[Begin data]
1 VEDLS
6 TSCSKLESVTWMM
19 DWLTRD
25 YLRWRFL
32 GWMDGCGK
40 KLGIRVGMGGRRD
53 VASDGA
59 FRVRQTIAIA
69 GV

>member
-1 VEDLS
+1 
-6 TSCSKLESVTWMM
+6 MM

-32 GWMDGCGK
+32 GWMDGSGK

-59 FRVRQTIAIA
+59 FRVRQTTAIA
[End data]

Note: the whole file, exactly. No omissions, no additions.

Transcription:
1 VEDLS
6 TSCSKLESVTWMM
19 DWLTRD
25 YLRWRFL
32 GWMDGCGK
40 KLGIRVGMGGRRD
53 VASDGA
59 FRVRQTIAIA
69 GV

>member
-1 VEDLS
+1 
-6 TSCSKLESVTWMM
+6 MM

-32 GWMDGCGK
+32 GWMDGSGK

-59 FRVRQTIAIA
+59 FRVRQTTAIA